There’s only a couple of weeks left of autumn, and with a fine, slightly cloudy day forecast, it seemed like ideal weather to head down to Prevelly Beach for a picnic. For those unfamiliar with the Margaret River Region, Prevelly Beach is located approximately 10kms from the inland township of Margaret River. It’s the home of the Margaret River Classic (Professional world Surfing Championship), an international event scheduled to begin in ten days time. The competition will take place over a 12 day period with the top ranked 34 male surfers, and 16 top ranked female surfers in the world expected to be here to take part.Continue reading
Augusta, a small town with a permanent population of just over1000 people, packs a hefty punch when it comes to scenery. In the hot summer months the population expands dramatically with tourists flocking to the town for everything it has on offer, including cooling winds off the two oceans that meet close by at the Cape Leeuwin Lighthouse.Continue reading
Alexandra Bridge is located approximately 26kms north east of the township of Augusta, at the southern end of the Margaret River region. There’s a camp ground a little away from the river, and a day use area overlooking the river. We were already staying in the campground, but decided the day use area overlooking the river would be a better spot for a forest picnic. Being only 26 kms from Augusta, and not much further from Margaret River, we didn’t have far to drive to find some good food, and good wine, worthy of the gorgeous forest setting. If you happen to be staying anywhere towards the southern end of the Margaret River region, and you fancy a forest picnic, Alexandra Bridge is not far away, and well worth considering.
Alexandra Bridge campground is on Clarke Drive approximately 26kms north east of Augusta, at the southern end of the Margaret River region.
You can choose from 21 campsites, all only a couple of minutes walk to the tranquil Blackwood river.Continue reading
For today’s picnic we headed to the small coastal stretch of land running north west from Dunsborough to Cape Naturaliste. There’s lots of bays to choose from along this stretch of coastline, with Meelup, Eagle Bay, Castle Rock, and Bunker Bay being some of the better known ones. Today we chose one of the lesser known ones – Gannet Rock.Continue reading
We had a fabulous few days away with our good friends, Kaye and Brian.
The first three days in Albany served as a great reminder of how much Albany has going for it. We’ve all promised ourselves a return visit.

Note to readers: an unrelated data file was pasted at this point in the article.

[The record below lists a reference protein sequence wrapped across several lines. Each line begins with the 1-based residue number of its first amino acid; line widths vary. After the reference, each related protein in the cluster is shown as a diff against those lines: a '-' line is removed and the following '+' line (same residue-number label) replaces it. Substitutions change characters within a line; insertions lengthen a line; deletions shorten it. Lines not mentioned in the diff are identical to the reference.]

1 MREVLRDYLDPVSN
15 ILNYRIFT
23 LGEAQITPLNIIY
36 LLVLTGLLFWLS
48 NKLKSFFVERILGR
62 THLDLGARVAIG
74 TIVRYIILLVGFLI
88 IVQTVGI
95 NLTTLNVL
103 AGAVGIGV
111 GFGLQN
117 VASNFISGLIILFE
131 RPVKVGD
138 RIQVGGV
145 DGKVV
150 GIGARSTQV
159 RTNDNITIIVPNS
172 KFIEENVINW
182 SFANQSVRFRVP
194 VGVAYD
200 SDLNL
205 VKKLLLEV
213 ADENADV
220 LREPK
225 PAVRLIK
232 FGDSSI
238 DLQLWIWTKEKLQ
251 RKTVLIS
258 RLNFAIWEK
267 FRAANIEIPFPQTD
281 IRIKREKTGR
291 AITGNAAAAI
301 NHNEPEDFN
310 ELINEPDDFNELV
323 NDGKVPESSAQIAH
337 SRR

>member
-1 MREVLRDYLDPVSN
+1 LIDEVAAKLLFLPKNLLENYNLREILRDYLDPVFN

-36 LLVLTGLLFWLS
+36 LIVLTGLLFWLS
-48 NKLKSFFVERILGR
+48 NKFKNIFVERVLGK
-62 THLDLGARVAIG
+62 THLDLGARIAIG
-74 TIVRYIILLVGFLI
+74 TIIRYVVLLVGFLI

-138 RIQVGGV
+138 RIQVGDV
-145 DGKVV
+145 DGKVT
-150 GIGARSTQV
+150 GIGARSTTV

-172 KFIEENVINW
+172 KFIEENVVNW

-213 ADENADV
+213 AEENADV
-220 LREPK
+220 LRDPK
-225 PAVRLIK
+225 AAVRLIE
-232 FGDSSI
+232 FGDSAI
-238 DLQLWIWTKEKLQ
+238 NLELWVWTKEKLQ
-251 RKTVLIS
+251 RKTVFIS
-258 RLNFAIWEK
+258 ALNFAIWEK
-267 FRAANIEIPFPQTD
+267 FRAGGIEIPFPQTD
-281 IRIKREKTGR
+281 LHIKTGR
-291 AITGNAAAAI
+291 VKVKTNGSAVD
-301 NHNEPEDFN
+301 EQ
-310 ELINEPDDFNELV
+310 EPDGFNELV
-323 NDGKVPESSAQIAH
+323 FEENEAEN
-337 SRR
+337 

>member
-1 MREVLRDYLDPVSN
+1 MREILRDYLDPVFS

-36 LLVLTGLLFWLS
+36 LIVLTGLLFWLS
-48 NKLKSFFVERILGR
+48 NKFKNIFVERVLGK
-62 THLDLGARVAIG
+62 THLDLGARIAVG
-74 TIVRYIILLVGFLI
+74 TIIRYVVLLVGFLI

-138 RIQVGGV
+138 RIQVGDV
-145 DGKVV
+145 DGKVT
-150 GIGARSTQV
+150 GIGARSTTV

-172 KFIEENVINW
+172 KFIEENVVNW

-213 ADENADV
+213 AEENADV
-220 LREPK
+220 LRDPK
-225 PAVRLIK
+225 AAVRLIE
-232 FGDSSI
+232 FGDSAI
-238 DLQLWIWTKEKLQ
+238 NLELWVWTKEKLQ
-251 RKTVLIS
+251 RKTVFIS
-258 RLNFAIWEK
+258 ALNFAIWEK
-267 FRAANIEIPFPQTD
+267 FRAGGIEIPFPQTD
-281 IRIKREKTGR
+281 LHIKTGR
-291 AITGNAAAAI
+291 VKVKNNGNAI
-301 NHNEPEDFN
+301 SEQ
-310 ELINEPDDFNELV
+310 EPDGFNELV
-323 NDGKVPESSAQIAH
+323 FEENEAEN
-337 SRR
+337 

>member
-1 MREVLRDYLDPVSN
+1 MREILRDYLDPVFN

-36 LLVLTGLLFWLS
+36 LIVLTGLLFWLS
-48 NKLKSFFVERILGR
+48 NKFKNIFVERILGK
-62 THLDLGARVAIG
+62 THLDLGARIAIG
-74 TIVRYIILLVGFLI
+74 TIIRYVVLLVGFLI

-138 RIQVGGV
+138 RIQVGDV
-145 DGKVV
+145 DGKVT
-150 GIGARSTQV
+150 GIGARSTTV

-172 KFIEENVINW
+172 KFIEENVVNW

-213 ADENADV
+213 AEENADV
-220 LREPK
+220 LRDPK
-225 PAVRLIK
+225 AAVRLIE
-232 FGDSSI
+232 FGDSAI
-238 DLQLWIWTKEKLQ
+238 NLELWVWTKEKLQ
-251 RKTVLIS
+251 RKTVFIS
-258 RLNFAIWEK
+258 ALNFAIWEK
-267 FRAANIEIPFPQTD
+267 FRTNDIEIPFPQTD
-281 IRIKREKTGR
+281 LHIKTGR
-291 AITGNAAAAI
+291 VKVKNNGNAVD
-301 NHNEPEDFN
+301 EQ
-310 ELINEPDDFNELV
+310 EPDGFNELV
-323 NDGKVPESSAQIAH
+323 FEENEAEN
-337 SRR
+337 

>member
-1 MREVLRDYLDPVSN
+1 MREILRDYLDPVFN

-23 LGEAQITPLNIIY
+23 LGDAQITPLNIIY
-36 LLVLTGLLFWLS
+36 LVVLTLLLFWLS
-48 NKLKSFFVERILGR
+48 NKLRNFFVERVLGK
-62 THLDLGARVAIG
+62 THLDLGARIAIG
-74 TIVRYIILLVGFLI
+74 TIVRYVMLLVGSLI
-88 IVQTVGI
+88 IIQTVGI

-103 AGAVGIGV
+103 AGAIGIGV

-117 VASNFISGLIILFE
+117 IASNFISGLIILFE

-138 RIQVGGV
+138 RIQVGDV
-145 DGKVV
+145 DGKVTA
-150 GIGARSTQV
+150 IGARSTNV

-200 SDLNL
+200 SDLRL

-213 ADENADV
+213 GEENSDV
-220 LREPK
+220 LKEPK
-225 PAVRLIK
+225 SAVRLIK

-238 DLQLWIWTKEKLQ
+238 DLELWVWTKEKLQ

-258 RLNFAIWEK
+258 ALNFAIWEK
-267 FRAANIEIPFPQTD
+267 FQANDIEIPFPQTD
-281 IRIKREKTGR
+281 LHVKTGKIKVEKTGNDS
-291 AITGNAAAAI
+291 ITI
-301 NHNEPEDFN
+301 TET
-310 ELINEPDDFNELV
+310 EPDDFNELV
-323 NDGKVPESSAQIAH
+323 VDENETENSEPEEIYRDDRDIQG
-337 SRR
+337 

For our final night we moved on to a farm stay, Ayr Sailean, approximately half way between Denmark and Walpole. At $23 for a powered site it was considerably cheaper than the nearby caravan parks, and is well located for sightseeing around the Denmark/Walpole area.
There were plenty of friendly farm animals. My Tilly enjoyed touching noses with the small pony, but then he wanted to do the ‘rear end sniff thing’.
I was a bit worried the pony may have given him a bit of kick for his effort.
The sun-set for our final night was gorgeous.
And after the sun set came the fire pit.
Don’t you just love a camp fire!
A fabulous mini break, and time spent with a fabulous couple – a great reminder of just what a pleasure life can be.
Our main purpose for this visit to Albany was to see the Avenue of Honour, Field of Light. This avenue of light is a massive art work of illuminations designed by artist Bruce Munro. It pays homage to the Anzacs who departed from Albany for the Great War.Continue reading
On our second day in Albany we put Mr Tilley into doggy day care so as to be able to visit the National ANZAC Centre. The recommendation is that at least two hours would be needed.
Our last visit to Albany was early in 2014, and this interactive, museum experience wasn’t opened until November 2014 so this was our first opportunity to take a look. I’m pleased we did, and yes, at least two hours were needed.
Upon entry each visitor is given a card with the details of an actual service man or woman who left for Gallipoli, from Albany, with whom to identify. There are little screens throughout the centre on which to place the cards for details of that persons life to be revealed. We were taken through their lives from enlistment to their eventual death.